Women's History Month: Diamonds of the Wolf Pack
KUNSAN AIR BASE, Republic of Korea -- When most women think of a diamond, they think of something bright and tough, something that can weather anything.
Similarly, first sergeants in the Air Force are tough with an ability to withstand lots of obstacles - they're also outgoing and approachable.
"My son often gets asked, 'What does your mom do in the Air Force?' He replies saying a first sergeant, followed with an explanation of, 'She's like a mom to the Airmen in her squadron'," said Master Sgt. Jennifer Shelley, first sergeant to both the 8th Force Support Squadron and 8th Fighter Wing Staff Agencies.
Here at Kunsan, the Wolf Pack is graced with seven of their very own female first sergeants. These women are in a special career field already, but being a female does make their role a little more unique than most.
"I became a first sergeant because I wanted to broaden my perspective on how the Air Force works," said Shelley. "Additionally, I like helping people. It is very rewarding when you get to make a difference in someone's life."
And these first sergeants do make a difference. First sergeants are charged with the vital task of helping Airmen when they are going through a hard time, no matter the case.
"I think females have a natural ability to nurture," said Shelley. "Therefore, when someone is going through something very emotional, it is very easy for us to take on that motherly role."
"I grew up military and knew what a first sergeant was," said Senior Master Sgt. Karen Muncey, 8th Maintenance Squadron first sergeant. "The first sergeant was always the one person you could turn to when nobody else could help during adverse times, and I wanted to be able to help others overcome adversity in their life. It is something I'm passionate about and am grateful for the opportunity."
While helping others in difficult times is a pro in this duty, it too comes with its own set of cons.
"Biases continue to be a challenge," said Muncey. "I have found that when a male Airman has an issue going on with a spouse, they are concerned to bring that to me for fear that I will automatically side with the spouse and not give them a chance."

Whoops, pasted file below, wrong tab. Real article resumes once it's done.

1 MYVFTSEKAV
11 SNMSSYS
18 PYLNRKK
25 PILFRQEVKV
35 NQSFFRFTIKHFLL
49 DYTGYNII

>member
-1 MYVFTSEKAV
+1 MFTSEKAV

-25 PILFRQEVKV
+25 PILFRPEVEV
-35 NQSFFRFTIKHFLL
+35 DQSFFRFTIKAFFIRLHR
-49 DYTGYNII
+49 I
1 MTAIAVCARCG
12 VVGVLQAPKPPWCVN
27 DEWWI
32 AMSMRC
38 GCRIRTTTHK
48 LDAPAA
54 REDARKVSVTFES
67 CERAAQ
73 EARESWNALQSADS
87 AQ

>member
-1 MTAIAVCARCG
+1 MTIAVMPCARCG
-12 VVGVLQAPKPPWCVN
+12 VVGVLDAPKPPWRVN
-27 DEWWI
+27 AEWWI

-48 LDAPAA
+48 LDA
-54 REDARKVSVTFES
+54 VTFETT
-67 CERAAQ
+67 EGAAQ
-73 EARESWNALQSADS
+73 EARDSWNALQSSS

Muncey says she values fairness and integrity, so as long an Airman is telling the truth and has evidence to back it up, then the Airman will usually leave feeling relieved.
"I really do care about them and am willing to listen to their side of the story," continued Muncey. "I overcome these challenges by leaning on my own personal values and experiences."
When Muncey first decided to become a first sergeant, her then chief for the medical group, asked her if she was sure she wanted to do it.
"She said, 'You know you will be challenged as a female and you will have to prove yourself every day'," said Muncey. "Being female is not new. I have faced gender bias my entire career and it only gives me a greater appreciation for those who came before me and even more for those that will follow."
She said she's well aware as a female, she is under a microscope - but she also knows what she does can make a difference, even if it's as simple as setting an example.
Another challenge female first sergeants must overcome is the stereotype that since they are female, they won't be as tough in terms of discipline.
"Some might think because we are female that we are going to be easier on them or lax with our standards," said Shelley. "I think they are usually pretty shocked when they find out that isn't the case at all!"
Even with these challenges, these women don't let it deter them in their duties, and they still love their job and the fact there are many women as first sergeants here.
"I definitely think it's neat we have so many females as first sergeants here," said Master Sgt. Richelle Baker, 8th Operations Group first sergeant. "Normally you don't see very many female first sergeants. I was one of two out of 20 at my last base."
"I think it's a great example to set for other female Airmen out there who may be afraid they won't make it that far in the military," said Shelley. "It's good for them to see others who have made it far - the same goes for Falcon and Wolf Chief. It's an inspiration to see, and I'm proud to be part of it."
Like an actual diamond, they are strong enough to withstand the pressures and continue to serve their Airmen on a daily basis. Day or night, these women of the Wolf Pack work hard to ensure their Airmen are always ready to take the fight North.